Polls are not an argument for the conclusions I might come to. I would tend to disregard them especially in the matter of impeaching a president. Even the fact that all the republicans in the Senate are bought and paid for Trump lackies would not deter me from making a decision on impeachment. I would, as a member of congress who takes an oath to defend the constitution, make that decision on the evidence and the moral thing to do.

    1. Sorry, but in many cases public sentiment does change politics and the law. Think about the civil rights movement, gay rights, and women’s rights. In all cases the laws and court decisions changed because public sentiment change. And public sentiment is a form of polling. It may not change what YOU feel, but it may change what laws you make and how you proceed politically.

      1. As you know, in the legal business each case must be considered based on the merits of that case. So making opinions or new law based on public matters such as civil rights, woman’s rights or gay rights can certainly be affected by public opinion. I think the governor of Puerto Rico is finding out about that right now. But on legal matters of guilt or innocents these issues should not be decided by public opinion. Any jurist who comes to a decision of guilt or innocents by taking a poll of other jurists is in the wrong business.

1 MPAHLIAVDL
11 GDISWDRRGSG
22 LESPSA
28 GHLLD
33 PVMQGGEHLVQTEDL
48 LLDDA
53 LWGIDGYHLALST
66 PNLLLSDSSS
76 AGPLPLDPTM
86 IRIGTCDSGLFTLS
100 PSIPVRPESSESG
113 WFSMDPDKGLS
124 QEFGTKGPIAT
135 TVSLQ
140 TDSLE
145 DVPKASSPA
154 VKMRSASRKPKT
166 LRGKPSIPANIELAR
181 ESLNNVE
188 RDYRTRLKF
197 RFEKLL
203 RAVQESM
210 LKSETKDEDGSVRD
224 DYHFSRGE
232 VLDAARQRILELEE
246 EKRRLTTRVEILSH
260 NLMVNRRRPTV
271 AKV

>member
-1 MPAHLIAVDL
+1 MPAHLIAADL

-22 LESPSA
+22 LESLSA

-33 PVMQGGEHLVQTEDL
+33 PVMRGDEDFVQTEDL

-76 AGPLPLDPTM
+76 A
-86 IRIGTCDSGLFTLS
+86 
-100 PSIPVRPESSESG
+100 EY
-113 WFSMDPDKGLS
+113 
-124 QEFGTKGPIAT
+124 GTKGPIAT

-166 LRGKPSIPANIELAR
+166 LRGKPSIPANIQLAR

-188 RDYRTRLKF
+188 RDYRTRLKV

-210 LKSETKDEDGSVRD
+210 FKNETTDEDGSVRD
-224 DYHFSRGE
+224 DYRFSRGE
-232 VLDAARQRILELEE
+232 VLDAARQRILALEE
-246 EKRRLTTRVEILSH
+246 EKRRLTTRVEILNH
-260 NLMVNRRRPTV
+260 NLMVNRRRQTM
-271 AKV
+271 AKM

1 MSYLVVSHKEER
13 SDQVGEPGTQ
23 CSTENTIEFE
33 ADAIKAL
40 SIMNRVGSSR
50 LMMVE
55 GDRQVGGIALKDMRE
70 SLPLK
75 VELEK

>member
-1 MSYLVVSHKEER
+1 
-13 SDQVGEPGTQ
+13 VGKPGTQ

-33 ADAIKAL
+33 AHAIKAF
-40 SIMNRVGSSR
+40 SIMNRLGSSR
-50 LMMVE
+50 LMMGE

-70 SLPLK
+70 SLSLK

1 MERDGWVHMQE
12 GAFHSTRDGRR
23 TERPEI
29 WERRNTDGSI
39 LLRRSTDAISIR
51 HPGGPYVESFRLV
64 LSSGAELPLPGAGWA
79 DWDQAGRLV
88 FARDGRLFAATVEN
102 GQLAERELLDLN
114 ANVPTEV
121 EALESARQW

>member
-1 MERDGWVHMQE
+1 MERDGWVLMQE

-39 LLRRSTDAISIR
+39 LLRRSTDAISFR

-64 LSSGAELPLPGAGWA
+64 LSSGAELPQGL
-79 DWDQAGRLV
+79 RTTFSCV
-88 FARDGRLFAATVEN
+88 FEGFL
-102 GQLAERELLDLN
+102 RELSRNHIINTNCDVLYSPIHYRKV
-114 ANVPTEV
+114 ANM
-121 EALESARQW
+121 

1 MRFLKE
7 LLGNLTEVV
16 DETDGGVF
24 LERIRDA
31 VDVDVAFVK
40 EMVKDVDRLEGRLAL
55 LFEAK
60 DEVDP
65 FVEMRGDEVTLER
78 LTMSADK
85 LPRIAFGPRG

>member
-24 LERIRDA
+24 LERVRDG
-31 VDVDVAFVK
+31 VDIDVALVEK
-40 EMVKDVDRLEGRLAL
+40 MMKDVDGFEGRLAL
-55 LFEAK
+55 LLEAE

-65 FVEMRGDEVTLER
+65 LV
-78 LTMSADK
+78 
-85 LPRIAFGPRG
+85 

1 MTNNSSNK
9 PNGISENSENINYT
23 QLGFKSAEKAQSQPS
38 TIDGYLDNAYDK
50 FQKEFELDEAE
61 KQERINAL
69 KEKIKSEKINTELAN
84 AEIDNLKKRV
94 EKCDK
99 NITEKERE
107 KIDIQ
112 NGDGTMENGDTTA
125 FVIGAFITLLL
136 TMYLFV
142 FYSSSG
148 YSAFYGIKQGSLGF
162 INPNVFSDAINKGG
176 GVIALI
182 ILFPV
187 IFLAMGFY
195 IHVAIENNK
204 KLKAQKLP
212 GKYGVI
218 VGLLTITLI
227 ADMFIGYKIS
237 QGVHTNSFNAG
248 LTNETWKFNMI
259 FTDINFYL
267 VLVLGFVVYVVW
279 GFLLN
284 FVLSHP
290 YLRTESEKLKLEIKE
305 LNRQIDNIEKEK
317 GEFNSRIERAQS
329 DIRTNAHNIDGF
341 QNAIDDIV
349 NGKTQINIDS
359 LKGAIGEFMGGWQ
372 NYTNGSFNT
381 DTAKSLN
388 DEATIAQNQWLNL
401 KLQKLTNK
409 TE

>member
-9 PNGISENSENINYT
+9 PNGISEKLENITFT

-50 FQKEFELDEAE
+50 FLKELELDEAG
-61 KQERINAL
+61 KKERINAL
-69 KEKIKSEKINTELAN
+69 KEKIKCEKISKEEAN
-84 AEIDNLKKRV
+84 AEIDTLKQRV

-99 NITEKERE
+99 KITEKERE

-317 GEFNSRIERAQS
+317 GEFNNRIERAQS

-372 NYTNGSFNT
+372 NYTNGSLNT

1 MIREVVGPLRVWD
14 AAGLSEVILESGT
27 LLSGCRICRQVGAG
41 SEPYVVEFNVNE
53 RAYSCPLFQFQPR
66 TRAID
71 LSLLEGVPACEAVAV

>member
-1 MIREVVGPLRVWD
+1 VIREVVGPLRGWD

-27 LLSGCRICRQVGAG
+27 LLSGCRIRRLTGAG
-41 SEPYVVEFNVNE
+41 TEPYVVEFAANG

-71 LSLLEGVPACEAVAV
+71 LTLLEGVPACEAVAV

2. The vox populi always matters.

        The people need to be led, but it’s almost always a recipe for defeat or discord for legislatures or courts to get out too far in front of the opinion of the people.

        1. Do you look to the people’s poll before deciding guilt or innocence in a crime?

          Do you look there also to decide on impeachment?

          1. Not on issues like guilt or innocence, of course; that is decided by a jury of one’s peers.

            But the Supreme Court is careful to avoid getting too far out in front of the people, especially on social issues. It did not, for example, strike down laws prohibiting abortion or legalize same-sex marriage until there was a growing consensus favoring those things among the American public. The Court understands that to do otherwise would call into question its own legitimacy. After all, enforcement of the Court’s decisions ultimately depends upon the consent of the people.

            And the two political branches of government are directly (if imperfectly) responsive to the will of the people.

          2. I do not think you answered my second question and most of what you state I already said above in my response to the professor.

            Even for the legislative branches, the question of impeachment should be based on guilt or innocents of the person and based on the oath of office. Not on polling data.

            you all want to twist this thing around the polling data but for these issues it is wrong and does not fly.

          3. @ Schenck/Pelmon: In 1998, I would not have voted to impeach Clinton; but I was wrong. Clinton committed impeachable crimes, and the US [and the world] would probably be better off today if he had been removed from office.

          4. I was in favor of Bill Clinton being censured by the United States senate; I don’t think what he did merited removal from office.